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8

It's much better to open the chain. Derailleurs are not really designed to be opened repeatedly, and doing so inexpertly can potentially ruin the derailleur. Chains might have either a lock link or a master link of some kind, find that open the chain and then thread the chain through the derailleur. If the chain does not have one of these links, you will ...


7

Put link into chain, hold chain on either side, use thumbs to hold snaplock over link. Gently pull chain using thumbs as fulcrums...this will put pressure on the pins forcing them just a tiny bit inward. Snaplock should slide over. (Think of it kind of like bending but not breaking a pencil...both hands on pencil (chain), thumbs next to each other, gentle ...


7

I'm no racer so I'm probably speaking from a very different point of view than you were interested in. I have used Sram 9-speed chains for years on my touring/commuting bicycles. I have used the 971, 981, and 991 and haven't been able to see any difference in performance or longevity, either. With my wet-weather commuting here in the Seattle area where it's ...


6

While price is not the defining factor, there is no doubt that it is a key indicator of quality. List of Groupsets Below is a list of the three largest manufacturer's groupsets for Road and MTB applications. Each manufacturer's offering is arranged in descending price/quality. The number of sprockets of the cassette in each groupset is shown in ...


6

Yep, I've been using such setup for an year now, on my MTB (2x10). See the "Technologies" tab on SRAM's page for X9 RD Type 2. The equivalent technology by Shimano is called Shadow+ (note the +). When purchasing an RD, on can notice, that the price difference between having or not having the relevant technology is relatively small compared to the price of ...


5

If you are talking about the things that look like thin, wide plastic washers that go on the outer part of both sides of the bottom bracket, they are called bearing seals. Assuming that you are saying that the bearing seals were not installed, then I would absolutely remove the cranks and install them. They are designed to keep most of the road gunk out of ...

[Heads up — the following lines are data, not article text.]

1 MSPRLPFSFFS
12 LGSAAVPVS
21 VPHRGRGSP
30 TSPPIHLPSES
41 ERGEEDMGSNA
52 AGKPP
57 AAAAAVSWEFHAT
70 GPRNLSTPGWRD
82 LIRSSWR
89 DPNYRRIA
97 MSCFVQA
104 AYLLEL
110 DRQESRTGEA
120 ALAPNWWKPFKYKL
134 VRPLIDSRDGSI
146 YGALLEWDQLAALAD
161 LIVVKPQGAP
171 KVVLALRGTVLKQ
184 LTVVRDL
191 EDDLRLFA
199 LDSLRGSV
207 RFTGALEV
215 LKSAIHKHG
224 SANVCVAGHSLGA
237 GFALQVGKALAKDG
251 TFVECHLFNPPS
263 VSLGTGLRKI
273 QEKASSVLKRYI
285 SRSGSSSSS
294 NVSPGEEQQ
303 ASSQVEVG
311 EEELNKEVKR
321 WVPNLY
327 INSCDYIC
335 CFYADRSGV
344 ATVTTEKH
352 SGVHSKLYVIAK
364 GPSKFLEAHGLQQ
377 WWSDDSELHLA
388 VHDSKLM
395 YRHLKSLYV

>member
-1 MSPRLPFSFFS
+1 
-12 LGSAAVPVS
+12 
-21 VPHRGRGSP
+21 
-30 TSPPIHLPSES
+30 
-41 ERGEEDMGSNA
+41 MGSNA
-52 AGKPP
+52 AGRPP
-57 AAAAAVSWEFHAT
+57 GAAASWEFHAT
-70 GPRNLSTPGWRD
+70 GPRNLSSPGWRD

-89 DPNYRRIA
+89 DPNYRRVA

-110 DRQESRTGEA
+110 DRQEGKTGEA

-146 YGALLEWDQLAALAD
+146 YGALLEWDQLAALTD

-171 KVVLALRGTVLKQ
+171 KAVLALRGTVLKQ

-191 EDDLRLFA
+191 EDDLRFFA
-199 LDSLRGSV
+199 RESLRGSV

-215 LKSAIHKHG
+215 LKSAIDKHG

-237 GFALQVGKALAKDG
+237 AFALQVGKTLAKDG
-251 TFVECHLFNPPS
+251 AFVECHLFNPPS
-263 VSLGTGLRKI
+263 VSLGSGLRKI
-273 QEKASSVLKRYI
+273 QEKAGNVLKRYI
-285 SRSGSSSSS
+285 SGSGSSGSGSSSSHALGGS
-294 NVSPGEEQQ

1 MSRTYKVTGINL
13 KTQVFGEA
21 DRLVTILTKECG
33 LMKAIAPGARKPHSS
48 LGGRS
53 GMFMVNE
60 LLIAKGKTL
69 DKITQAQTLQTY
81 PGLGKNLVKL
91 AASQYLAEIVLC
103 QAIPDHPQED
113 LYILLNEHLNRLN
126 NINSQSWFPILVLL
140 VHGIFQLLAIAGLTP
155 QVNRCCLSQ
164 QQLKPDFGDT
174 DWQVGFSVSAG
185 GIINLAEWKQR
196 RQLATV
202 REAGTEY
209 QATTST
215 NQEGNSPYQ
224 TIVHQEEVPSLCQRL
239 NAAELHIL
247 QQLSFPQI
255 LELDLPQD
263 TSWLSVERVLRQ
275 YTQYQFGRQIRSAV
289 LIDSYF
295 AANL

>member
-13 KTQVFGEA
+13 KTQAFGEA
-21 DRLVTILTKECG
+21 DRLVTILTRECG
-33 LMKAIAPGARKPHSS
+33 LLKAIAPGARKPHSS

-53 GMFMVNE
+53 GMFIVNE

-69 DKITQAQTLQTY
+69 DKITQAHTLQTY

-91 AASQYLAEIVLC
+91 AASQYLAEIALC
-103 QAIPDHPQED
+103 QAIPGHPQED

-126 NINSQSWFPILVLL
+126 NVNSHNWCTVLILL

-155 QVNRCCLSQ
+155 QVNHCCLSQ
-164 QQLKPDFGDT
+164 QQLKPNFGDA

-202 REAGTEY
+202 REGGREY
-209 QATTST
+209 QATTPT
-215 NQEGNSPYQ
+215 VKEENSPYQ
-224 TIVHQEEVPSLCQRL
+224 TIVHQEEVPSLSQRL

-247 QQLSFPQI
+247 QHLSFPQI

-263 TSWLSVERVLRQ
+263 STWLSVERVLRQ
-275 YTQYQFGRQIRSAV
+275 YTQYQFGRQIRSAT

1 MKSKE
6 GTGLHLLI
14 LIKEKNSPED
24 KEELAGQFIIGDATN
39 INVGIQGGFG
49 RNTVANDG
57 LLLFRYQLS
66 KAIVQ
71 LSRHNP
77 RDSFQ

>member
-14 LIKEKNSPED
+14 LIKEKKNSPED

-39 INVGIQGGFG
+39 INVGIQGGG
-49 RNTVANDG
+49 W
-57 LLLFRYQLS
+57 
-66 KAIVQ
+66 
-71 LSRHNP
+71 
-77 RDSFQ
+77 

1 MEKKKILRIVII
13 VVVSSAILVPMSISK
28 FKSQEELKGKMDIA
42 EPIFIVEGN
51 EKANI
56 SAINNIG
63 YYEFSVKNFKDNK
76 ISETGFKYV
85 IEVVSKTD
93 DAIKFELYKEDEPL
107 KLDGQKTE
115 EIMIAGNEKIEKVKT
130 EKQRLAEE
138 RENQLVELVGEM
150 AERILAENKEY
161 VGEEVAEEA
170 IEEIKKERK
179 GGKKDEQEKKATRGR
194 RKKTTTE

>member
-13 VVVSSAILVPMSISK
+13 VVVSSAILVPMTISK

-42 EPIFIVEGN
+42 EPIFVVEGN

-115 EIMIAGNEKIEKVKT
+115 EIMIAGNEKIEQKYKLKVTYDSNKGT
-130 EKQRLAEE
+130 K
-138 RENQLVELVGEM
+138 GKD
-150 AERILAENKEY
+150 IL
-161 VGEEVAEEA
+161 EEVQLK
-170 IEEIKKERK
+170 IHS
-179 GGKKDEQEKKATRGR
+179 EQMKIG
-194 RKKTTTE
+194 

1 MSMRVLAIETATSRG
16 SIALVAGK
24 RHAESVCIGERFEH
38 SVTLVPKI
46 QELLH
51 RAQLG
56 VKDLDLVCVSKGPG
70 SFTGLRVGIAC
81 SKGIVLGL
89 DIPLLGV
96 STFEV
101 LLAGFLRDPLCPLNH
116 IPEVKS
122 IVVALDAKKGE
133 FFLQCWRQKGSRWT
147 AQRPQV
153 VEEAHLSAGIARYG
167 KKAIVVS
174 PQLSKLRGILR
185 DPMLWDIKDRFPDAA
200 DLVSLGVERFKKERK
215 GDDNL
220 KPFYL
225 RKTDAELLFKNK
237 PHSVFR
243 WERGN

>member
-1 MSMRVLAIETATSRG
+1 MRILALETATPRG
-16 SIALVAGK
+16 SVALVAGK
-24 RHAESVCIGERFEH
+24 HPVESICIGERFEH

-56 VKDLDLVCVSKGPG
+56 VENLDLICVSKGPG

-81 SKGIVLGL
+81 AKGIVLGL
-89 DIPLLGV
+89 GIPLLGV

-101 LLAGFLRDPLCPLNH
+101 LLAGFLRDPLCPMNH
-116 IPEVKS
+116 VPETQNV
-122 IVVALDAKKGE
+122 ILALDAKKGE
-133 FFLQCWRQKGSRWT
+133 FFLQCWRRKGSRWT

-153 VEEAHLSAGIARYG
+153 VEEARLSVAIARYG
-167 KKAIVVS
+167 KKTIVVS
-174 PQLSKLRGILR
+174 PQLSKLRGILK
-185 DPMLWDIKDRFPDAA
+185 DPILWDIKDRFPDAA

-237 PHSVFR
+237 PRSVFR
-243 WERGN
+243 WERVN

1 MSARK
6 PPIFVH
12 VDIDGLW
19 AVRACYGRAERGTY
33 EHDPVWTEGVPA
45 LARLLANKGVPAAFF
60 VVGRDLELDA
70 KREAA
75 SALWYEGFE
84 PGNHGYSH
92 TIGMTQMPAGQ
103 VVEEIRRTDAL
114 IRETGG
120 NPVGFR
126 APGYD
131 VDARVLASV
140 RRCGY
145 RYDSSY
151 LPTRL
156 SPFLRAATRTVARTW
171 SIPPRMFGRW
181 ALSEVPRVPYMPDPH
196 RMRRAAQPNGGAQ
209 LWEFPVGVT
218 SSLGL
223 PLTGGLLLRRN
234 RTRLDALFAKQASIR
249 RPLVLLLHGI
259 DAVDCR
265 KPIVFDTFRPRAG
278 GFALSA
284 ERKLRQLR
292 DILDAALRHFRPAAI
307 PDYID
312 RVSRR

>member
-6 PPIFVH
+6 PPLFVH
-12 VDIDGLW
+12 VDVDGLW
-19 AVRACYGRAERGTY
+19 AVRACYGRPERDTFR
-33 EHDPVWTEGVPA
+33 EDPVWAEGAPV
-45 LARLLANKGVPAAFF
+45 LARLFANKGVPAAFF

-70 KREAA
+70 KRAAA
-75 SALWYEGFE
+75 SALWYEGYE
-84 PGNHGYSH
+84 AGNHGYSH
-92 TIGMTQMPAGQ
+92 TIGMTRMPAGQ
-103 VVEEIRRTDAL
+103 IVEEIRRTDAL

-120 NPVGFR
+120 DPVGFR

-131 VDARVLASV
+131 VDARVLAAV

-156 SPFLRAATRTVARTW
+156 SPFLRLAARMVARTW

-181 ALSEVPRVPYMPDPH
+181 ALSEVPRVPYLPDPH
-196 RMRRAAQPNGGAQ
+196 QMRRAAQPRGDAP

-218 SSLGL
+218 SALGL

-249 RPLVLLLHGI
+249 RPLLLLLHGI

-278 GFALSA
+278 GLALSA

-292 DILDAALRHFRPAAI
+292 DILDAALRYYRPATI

5

Sram apex is a double chainring crankset which uses a GXP (aka Giga-X-Pipe) bottom bracket which is an external bearing bottom bracket. I think External Bearing or Outboard bottom bracket are both commonly accepted terms, however there are several different incompatible types of external bottom brackets such as hollowtech, GXP, and Ultra Tourque.


4

Why do you wear chainrings quickly? Cross Chaining - If you tend to be in the big ring on the back and the big ring on the front at the same time, you're probably doing it wrong. Same with running the small ring on the front with the small ring on the back. This can cause uneven wear on the front chainrings due to the awkward angles the chain must bend. ...


4

I've not done the maths, but angular momentum is proportional to the radius of the circle. So those big wheels benefit a lot from mass reduction, but the relatively small turn around your chainring much less so. Overall I'd think that the chain mass can largely be considered just another part - if it's much cheaper per gram to save weight there than your ...


4

Note: this is mostly based on my personal experience. Its an incredibly subjective subject, so there is no right answer. Keep in mind that in reality one level up or down will be completely unnoticeable performance difference to most riders. XT is considered the "Sweet spot" for performance, weight and durability. Probably X9 in the SRAM range. ...


4

If you want to upgrade gradually you need to follow the compatibility of the groupsets. If your Tiagra groupset is the 4600 series of 2012, the 10 speed components should be compatible with other Shimano 10 speed road components, so you can use Dura Ace 7800 and 7900, Ultegra 6600 and 6700, and "105" 5600 and 5700. The amount of cable pull per gear is ...


3

If your rear derailleur is in the 28t cog, there is only one click available, because shifting to the next (non-existent) cog would put your chain in your wheel. Because of the way the Double Tap levers work, the first click will release to the next gear down, either 27t or 26t depending on your cassette. There is nothing to fix. This is proper behavior ...


3

I've only ever ridden bikes with shimano road bike parts. Shimano's road lines are, in terms of decreasing value: dura ace ultegra 105 tiagra sora 2300 "non-series" Having spent an inordinate amount of time riding a bike with a sora group, I can attest for its quality. A lot of people on bike forums say you need a 105 or higher to get a decent ride ...


3

It is possible, as long as you use the SRAM Red Black Edition 2011 or earlier. The new 2012 Exogram SRAM Red requires a different front derailleur design, and while it will physically bolt up, it won't shift well at all. Any other SRAM compact (110 BCD) chain ring will work fine.